Still With the Books


I saw this in a bookstore, and liked the look of the book—it had a great-looking cover and trade dress that seemed to promised something rich and textured, a book that would take you somewhere and bring it to life well.
And sure, you can’t tell a book by its cover and all that, but it was enough to make me pick up the book, read a paragraph or two, check out the flap copy. I downloaded the Kindle sample later, and wound up buying the book.
The book design was partly accurate and partly misleading—at least, to my sensibilities. The book did take me to an interesting, textured, convincing place that was worth going to, but the story it told once you got there wasn’t the equal of the setting, I’d say. Still, it was a pleasant-enough read, and I’m not sorry to have picked it up.
The Physick Book of Deliverance Dane, a first novel, tells a two-track story. The modern-day track is set in 1991, and deals with Connie Goodwin, a graduate student in American history, working on her dissertation. She winds up having to deal with an old house in Marblehead, Massachusetts that belonged to her grandmother, and while doing so becomes embroiled in a mystery that may well fuel her academic work—a mystery centered around a book, which may be a recipe book and may be a grimoire, written by a woman named Deliverance Dane, back in the days of the Salem Witch Trials.
The other track is the tale of Deliverance Dane and her descendants, enduring those days and the society that spawned them. The novel jumps back and forth in time, telling the parallel narrative as Connie researches the Danes and learns about the troubles they faced. Early on, the question is raised as to whether Deliverance is merely thought to be a witch by an ignorant and superstitious populace, or whether there’s real magic going on—and this being the kind of book it is, of course there’s real magic going on, and its effects finds its way through history to Connie Goodwin’s present.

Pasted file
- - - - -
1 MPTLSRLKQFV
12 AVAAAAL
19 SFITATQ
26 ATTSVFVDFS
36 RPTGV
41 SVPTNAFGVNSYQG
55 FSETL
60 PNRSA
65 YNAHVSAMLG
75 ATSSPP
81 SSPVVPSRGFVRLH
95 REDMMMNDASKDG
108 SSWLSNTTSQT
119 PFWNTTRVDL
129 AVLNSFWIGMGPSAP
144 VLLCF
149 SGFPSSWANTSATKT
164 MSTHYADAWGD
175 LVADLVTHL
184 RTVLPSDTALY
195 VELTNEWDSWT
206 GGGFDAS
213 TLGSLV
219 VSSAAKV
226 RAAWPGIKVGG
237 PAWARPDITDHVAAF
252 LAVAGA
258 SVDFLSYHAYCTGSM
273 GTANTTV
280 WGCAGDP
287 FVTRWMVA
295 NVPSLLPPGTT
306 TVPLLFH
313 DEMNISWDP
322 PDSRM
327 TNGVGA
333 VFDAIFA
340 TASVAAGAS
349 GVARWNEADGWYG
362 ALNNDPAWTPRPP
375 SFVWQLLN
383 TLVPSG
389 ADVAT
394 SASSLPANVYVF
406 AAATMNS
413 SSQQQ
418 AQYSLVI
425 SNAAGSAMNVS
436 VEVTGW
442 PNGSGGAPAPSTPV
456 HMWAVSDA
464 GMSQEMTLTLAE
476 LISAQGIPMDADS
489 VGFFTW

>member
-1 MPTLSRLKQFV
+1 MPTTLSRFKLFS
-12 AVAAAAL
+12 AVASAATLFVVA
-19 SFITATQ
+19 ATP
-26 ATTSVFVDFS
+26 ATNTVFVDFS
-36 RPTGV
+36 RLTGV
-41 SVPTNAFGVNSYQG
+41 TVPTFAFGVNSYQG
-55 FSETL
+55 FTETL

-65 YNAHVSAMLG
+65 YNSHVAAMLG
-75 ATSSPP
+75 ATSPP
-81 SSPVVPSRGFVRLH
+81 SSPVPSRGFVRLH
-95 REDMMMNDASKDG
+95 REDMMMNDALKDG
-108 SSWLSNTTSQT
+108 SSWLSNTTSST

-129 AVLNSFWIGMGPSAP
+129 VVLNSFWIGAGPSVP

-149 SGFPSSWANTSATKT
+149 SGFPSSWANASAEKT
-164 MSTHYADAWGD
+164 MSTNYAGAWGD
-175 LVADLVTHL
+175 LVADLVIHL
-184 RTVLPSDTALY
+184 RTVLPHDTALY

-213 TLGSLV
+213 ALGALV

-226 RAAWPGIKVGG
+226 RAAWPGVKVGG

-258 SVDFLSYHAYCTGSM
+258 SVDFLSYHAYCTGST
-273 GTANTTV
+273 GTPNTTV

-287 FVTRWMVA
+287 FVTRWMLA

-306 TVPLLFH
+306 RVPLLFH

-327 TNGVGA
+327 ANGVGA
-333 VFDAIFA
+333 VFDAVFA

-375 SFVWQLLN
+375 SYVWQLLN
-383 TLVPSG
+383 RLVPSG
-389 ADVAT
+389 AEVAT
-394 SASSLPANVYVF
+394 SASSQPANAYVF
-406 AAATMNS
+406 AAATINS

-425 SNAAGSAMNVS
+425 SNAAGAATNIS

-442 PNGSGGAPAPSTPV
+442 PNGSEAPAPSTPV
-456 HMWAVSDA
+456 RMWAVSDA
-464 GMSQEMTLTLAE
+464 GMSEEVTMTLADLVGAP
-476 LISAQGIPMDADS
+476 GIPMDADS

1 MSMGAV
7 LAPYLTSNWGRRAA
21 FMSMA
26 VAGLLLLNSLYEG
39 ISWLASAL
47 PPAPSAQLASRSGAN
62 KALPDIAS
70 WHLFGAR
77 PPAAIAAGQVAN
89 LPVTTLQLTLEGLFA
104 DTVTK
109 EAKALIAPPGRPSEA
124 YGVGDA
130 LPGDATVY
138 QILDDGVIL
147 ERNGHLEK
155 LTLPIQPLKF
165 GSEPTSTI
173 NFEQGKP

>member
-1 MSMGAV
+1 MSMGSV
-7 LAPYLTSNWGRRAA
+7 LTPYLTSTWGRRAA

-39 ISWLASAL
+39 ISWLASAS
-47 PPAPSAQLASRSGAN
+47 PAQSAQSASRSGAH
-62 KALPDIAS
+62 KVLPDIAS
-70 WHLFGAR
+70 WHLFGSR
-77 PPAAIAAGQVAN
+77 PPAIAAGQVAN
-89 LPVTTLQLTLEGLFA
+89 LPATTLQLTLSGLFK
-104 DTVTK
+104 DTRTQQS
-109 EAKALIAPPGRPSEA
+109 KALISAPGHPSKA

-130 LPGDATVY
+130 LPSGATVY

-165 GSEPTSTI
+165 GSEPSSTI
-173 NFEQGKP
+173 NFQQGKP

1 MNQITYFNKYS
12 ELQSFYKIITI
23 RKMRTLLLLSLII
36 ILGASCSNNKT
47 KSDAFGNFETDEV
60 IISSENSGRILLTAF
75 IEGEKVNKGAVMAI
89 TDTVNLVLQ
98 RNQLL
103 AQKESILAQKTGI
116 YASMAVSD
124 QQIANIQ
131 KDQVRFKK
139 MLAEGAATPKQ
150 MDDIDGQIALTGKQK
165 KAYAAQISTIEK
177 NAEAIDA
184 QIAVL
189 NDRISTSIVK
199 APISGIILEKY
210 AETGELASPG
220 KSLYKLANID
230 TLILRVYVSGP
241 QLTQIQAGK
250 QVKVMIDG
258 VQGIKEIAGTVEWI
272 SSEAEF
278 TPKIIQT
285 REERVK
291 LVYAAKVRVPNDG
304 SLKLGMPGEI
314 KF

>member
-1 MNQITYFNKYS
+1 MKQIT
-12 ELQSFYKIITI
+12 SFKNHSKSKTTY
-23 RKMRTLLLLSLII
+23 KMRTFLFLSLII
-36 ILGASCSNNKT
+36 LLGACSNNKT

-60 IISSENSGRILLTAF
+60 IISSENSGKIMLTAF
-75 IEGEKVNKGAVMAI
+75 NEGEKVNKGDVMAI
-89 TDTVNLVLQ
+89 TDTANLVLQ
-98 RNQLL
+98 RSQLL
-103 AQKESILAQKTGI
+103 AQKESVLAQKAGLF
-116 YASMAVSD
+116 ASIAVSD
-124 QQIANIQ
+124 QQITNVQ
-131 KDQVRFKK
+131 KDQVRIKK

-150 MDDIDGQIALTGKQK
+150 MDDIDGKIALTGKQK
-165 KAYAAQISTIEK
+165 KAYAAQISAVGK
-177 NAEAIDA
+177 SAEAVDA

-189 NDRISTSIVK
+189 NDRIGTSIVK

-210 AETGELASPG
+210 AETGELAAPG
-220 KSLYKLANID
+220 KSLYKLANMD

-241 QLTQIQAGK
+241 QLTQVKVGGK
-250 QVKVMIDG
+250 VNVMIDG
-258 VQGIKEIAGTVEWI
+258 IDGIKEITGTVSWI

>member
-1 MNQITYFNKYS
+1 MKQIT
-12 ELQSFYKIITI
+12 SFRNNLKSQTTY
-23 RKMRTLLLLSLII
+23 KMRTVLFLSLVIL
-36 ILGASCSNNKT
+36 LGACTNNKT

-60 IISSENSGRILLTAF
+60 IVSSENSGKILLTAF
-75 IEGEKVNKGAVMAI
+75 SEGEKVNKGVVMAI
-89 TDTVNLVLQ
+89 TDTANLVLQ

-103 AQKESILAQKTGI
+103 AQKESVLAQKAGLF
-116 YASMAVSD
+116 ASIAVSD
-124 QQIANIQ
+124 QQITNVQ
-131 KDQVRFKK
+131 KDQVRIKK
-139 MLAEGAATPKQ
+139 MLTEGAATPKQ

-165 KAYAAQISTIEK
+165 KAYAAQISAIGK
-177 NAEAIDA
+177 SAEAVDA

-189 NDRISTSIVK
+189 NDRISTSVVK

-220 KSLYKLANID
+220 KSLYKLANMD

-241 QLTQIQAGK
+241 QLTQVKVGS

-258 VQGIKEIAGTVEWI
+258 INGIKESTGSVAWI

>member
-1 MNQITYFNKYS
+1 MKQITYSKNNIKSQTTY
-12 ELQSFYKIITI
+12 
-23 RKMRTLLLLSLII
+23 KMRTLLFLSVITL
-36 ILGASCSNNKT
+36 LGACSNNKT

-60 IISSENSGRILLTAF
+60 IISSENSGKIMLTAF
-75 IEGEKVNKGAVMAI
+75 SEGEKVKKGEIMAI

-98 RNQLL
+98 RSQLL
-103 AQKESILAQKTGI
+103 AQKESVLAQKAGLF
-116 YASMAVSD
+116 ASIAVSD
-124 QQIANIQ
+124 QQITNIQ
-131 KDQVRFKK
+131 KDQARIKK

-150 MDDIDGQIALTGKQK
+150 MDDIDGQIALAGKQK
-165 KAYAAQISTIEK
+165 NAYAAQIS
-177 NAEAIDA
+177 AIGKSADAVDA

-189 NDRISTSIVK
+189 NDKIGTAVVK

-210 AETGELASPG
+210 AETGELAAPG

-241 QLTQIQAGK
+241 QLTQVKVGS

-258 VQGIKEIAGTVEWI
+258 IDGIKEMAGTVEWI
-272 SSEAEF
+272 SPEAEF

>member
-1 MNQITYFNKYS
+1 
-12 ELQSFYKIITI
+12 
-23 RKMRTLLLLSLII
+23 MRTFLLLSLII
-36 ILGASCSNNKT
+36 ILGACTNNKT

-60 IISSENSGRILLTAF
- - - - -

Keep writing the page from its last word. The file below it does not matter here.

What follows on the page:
The worlds presented in the book—Connie’s scholarly world and her tangles dealing with her grandmother’s house, and the 17th century life of the Danes—are well-written, well-realized and full of interesting texture and detail. The plot of the novel, though, is less so. There’s a villain, and you can spot him instantly, and see his schemes from a mile off—it would make you wonder why Connie can’t tell, except that Connie’s not aware that she’s the lead in a fantasy novel, so she has no reason to be looking for a villain driving the plot (and, for that matter, no awareness that there’s actually magic at stake here until the threat has developed pretty well). And there’s a romance, and as soon as the guy comes on stage for the appropriate meet-cute, you know this is The Romance and you know how it’s going to go, and sure enough it does. And there’s a plot twist about the magic that feels like it came straight out of Practical Magic by Alice Hoffman, and it, too, is fairly obvious from the minute the story begins to hint at it.
But in the end, the book’s not about the plot or the romance—they’re there to give it a structure, to provide us with a compelling reason for why Connie’s researching this particular past, and why it matters to the present day. So the fact that it’s kind of mechanical and obvious doesn’t damage the book all that much—this is one of those books where it’s not the destination or even the specific journey that matters, but the scenery you get along the way. The plot may not be much, but the context is fascinating, the writing itself is reasonably accomplished and the places the book takes the reader are interesting; the plot’s just there to provide some bones under the skin and keep the story from wandering aimlessly.
And there are some very nice resonances between the two threads of the story, and a touch or two that does work out to be surprising (or at least, that dawn on the reader appropriately and satisfyingly).
Overall, it was an enjoyable read, and the novel’s strengths suggest that Howe knows what she’s doing and should be someone to watch in future books, while its weaknesses are excusable in a first novel. With luck, she’ll improve her plotting while continuing to write about interesting settings and situations. I’ll be glad to check out her next novel, at least.

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